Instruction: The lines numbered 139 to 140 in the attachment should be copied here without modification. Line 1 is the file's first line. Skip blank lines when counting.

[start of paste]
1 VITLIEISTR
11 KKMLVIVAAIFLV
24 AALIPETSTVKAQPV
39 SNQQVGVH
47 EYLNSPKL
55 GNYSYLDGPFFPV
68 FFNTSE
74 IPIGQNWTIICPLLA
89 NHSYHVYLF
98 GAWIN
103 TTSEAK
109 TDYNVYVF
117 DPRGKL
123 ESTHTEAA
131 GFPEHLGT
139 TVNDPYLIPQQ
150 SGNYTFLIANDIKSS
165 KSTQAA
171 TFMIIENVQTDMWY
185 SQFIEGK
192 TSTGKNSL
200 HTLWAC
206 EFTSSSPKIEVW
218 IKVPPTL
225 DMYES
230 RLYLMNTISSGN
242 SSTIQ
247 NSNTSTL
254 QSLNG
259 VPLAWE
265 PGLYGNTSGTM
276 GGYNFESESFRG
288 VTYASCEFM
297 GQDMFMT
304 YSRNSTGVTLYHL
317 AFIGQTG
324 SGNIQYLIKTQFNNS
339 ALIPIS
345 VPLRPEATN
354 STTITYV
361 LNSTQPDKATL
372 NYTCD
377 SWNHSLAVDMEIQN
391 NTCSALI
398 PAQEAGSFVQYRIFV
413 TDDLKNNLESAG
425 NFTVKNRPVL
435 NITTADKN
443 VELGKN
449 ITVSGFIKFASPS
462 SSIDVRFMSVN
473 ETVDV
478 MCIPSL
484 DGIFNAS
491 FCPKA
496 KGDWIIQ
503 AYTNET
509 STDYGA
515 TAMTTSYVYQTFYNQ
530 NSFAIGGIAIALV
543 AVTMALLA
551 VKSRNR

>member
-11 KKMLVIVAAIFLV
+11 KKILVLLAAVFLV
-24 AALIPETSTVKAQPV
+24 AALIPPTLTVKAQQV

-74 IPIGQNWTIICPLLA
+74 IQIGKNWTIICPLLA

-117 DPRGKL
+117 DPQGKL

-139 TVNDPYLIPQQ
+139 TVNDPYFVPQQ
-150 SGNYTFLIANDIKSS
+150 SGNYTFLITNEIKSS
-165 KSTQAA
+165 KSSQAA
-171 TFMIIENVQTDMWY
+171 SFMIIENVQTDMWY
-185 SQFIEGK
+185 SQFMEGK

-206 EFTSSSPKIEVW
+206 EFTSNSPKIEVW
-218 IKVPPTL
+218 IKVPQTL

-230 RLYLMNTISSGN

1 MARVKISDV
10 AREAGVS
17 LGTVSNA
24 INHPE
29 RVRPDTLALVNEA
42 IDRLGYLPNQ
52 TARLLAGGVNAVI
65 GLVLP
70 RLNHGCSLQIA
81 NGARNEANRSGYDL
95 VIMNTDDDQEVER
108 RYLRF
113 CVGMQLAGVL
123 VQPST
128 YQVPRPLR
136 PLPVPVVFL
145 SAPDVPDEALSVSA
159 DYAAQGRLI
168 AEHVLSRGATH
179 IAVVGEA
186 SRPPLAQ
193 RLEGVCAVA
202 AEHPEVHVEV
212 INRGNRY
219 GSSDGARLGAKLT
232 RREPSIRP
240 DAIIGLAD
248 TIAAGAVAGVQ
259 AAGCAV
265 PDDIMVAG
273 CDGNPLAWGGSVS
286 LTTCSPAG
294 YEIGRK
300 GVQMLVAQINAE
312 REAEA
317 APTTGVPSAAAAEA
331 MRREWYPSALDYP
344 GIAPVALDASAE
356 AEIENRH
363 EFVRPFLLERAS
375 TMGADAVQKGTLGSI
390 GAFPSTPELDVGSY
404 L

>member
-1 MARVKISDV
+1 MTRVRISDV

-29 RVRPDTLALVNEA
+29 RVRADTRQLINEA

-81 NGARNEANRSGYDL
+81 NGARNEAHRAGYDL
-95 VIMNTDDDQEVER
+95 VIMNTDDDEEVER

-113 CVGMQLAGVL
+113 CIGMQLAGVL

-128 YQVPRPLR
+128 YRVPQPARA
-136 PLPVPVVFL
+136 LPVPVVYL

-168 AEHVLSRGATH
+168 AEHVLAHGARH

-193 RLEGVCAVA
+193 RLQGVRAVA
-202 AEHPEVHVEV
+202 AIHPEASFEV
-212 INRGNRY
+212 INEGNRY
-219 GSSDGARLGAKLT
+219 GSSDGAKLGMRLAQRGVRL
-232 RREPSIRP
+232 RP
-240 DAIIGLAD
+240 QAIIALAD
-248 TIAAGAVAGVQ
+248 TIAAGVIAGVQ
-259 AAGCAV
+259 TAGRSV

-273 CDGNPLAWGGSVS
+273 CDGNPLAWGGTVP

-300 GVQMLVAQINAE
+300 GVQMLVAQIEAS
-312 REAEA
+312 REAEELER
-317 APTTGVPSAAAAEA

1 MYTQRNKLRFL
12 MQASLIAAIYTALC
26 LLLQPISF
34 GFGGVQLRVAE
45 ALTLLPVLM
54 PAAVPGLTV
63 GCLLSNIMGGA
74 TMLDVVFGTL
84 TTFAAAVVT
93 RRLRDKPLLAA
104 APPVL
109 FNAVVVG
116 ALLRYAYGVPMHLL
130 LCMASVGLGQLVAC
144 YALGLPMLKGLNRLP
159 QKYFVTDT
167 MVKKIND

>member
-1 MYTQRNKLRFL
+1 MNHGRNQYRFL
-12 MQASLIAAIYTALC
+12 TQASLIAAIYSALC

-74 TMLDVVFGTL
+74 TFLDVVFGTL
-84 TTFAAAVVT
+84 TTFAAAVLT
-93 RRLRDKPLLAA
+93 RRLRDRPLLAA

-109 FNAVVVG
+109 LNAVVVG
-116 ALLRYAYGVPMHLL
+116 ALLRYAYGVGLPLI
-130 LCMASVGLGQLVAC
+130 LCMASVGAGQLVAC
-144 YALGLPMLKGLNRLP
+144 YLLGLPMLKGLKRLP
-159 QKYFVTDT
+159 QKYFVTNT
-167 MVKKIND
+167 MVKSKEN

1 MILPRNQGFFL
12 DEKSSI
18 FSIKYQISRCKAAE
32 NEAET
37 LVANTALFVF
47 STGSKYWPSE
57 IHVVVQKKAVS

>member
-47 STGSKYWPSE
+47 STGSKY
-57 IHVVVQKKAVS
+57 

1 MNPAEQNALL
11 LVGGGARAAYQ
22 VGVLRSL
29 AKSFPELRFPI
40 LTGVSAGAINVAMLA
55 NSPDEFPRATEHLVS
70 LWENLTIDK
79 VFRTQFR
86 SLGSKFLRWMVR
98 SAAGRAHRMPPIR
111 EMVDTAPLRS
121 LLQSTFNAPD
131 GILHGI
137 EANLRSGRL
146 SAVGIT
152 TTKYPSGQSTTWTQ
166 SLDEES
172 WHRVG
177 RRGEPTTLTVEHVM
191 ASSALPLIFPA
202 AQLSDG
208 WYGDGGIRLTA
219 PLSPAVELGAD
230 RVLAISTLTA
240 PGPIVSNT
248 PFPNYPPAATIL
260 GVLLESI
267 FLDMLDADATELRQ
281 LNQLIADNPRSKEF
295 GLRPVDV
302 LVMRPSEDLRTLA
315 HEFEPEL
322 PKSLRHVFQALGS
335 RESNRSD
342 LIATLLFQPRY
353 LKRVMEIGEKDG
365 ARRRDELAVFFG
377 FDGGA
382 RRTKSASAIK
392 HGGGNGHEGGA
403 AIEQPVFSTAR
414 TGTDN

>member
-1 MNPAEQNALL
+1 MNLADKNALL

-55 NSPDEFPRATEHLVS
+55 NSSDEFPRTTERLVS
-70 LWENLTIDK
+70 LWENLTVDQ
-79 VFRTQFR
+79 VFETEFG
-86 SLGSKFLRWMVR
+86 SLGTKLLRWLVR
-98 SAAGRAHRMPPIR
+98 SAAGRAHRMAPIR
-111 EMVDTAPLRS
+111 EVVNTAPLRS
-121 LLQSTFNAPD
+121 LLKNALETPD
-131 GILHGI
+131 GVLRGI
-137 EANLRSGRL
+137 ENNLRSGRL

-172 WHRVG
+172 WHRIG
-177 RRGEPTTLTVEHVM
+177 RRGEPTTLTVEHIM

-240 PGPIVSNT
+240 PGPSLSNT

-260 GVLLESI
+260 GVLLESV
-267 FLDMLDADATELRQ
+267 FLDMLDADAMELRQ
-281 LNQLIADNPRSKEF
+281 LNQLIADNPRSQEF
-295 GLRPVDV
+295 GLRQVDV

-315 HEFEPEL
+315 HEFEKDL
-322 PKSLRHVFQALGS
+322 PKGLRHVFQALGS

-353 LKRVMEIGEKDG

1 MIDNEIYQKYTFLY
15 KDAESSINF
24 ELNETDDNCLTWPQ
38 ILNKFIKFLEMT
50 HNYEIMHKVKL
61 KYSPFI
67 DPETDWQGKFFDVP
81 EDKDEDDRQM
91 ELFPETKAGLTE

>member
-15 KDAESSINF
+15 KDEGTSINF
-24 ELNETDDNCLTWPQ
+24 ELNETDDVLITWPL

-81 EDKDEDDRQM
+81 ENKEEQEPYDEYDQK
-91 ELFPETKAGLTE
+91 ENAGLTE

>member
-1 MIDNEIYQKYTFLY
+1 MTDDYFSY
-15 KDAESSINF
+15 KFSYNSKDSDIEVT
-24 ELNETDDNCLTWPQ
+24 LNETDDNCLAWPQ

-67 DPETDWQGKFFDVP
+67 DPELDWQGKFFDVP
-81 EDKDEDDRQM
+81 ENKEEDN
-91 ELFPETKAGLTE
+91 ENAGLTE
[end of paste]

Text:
-113 CVGMQLAGVL
+113 CIGMQLAGVL